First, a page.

According to the last report of the directors of the London and Birmingham Railway, it appears that they will be under the necessity of borrowing an additional million for the purpose of completing the works, increasing the probable cost of the line from 2,500,000/. (the originalestimate) to no less than 4,500,000/. In order to explain the necessity, the directors have appended to their report a comparison of the parliamentary estate with that which recent experience has forced upon them. From that comparison, it appears that there is an excess to the following amounts on the different heads of expenditure:— Land and compensation . .£256,500 Contract works . . . 442,238 Rails, chairs, &c. . . . 326,845 Stations and carrying department 328,236
General charges . . . 222,721
Total increase on the estimates . . . ,1576,610
In addition to the above, the following sums will be required for purposes not contemplated when the parliamentary estimates were made, viz.:—
Extension line to Euston
Interest onloans ... 114,261
And by these the entire cost of line will be increased to 4,441) 5831.
March 18. Great excitement has lately prevailed at Kensington, in consequence of summonses issued against twelve hundred rate-payers at the instance ofchurcbwardens tor non payment of rates for support of the Church during 183j. 183C, and 1837. The magistrates assembled in the board-room of the workhouse this day, and from an early hour the room was literally besiged by inhabitants. The objections were on the ground of illegality of the rate, from principle, from not having seats in Church, and from belief there were lands in the hands of the Church, quite sufficient to maintain the expenses of Divine worship without calling on the parish at large to do so. All the objections were over-ruled; the magistrates deciding that they had nothing to do with religious scruples, but were bound by law to enforce payment, and according directed distress-warrants to issue.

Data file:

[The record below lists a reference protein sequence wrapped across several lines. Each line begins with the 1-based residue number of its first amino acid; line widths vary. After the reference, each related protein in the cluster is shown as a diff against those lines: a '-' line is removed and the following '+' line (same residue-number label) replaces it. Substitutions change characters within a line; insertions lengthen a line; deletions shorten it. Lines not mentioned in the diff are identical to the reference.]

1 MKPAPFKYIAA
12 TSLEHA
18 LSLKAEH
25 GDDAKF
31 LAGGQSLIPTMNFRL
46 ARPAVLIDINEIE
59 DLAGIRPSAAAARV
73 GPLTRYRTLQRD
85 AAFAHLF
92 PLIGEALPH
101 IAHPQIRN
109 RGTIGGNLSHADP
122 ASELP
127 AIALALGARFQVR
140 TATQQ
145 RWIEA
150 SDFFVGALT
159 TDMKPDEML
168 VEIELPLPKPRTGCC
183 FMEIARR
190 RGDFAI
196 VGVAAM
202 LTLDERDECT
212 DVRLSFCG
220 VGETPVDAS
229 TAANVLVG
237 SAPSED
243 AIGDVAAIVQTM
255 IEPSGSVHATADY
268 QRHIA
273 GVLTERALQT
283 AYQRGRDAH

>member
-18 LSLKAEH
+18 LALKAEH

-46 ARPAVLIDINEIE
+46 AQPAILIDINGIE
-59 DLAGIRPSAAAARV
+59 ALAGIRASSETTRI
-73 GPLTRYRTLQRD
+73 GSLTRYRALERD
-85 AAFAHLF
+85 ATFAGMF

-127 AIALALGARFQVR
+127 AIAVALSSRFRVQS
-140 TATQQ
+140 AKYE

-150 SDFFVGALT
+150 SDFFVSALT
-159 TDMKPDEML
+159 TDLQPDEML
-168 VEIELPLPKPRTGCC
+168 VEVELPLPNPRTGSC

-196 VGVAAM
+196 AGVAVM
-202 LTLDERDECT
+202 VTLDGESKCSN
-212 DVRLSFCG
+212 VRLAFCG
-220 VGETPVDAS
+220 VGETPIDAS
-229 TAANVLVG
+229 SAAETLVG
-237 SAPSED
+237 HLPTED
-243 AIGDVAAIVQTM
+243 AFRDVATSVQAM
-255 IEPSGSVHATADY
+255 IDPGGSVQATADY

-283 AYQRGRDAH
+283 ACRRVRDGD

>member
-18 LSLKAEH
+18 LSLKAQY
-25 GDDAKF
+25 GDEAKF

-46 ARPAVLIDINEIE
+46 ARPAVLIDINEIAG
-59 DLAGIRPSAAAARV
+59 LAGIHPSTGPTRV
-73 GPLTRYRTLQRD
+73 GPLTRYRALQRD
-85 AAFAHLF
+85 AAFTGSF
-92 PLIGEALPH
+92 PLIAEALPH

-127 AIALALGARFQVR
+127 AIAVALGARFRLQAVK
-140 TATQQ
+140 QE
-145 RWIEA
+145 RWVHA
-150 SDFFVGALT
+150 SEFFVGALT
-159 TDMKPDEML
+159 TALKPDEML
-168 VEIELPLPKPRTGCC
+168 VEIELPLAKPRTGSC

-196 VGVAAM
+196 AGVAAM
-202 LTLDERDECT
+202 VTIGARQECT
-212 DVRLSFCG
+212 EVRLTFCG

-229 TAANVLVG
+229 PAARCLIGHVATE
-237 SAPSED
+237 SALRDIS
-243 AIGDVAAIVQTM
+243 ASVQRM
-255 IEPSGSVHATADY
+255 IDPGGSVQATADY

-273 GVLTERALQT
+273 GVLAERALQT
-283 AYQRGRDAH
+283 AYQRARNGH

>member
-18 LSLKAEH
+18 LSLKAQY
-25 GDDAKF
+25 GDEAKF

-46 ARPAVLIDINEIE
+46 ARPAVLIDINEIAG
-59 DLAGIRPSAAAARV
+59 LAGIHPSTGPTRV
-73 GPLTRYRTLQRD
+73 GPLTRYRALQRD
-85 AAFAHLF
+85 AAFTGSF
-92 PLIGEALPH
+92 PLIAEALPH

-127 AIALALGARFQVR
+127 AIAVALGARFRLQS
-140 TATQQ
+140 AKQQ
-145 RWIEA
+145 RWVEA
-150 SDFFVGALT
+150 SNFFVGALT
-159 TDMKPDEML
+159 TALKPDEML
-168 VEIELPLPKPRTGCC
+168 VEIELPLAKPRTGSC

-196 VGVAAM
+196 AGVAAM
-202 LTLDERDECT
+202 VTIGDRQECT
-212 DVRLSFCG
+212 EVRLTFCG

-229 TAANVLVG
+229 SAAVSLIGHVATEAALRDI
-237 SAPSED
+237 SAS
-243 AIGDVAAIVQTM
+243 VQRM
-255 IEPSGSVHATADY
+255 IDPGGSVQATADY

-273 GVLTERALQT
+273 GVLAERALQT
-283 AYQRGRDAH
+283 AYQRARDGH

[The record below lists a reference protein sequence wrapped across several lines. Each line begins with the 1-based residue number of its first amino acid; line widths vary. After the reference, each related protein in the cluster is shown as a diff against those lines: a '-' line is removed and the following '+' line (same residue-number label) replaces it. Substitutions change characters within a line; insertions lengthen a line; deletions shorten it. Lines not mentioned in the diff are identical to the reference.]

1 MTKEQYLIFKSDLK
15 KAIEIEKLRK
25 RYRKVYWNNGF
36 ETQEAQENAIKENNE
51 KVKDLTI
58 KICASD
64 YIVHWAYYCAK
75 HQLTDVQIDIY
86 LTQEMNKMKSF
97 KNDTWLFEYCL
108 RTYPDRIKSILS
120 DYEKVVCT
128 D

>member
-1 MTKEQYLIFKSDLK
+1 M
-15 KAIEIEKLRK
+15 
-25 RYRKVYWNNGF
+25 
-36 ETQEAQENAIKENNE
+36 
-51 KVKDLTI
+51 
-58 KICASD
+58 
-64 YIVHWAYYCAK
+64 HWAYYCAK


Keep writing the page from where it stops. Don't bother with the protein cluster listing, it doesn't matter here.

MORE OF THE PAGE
all further danger bad ceased. The damage done amounted to nearly 80,0001. The forth-coming volume of Dr. Lardner's Encyclopaedia, Lord Byron's works, various novels for Mr. Beutlty, the Statutes at Large, and many other works in the course of printing for the booksellers, were utterly destroyed. Of the' origin of the lire nothing is known.
March 20. About 8 o'clock. A. M., a serious tile broke out in the warehouse of the New Printing Office of Mr. Spottiswoode, the King's Printer. The office is situate in New Street Square, Fleet Street, and is of great extent. The fire commenced in the ware-room, which is about fifty feet in length by about forty in depth, and on the ground floor. The room was stored as full as it could hold with printed works in sheets. Happily the engines soon arrived; water was found in abundance; and by ten o'clock
Considerable interest has lately been excited amongst the members of the medical profession at Edinburgh, by the admission of a patient into the Royal Infirmary, who reported that she had swallowed a brass padlock! About five weeks ago, whilst amusing herself with a friend, she put the padlock into her mouth, and it instantly slipped down her throat 1 Dining the succeeding twentyfour hours she felt as if the padlock were wedged in the throat, and experienced a painful sense of suffocation, after which she felt little pain or inconvenience, and concealed the accident from her friends until Sunday, the 19th of February, w hen .-he was admitted into the hospital as a patient of Professor Lizars'. Dr. Johnston, Professor Lizars' hospital assistant, finding the patient in imminent danger, instantly, and unassisted, introduced an instrument, invented for the purpose, into the gullet, and succeeded in extracting the padlock, to the immediate and complete relief of the sufferer. The padlock measured an inch and an eighth in breadth, and two-thirds in length.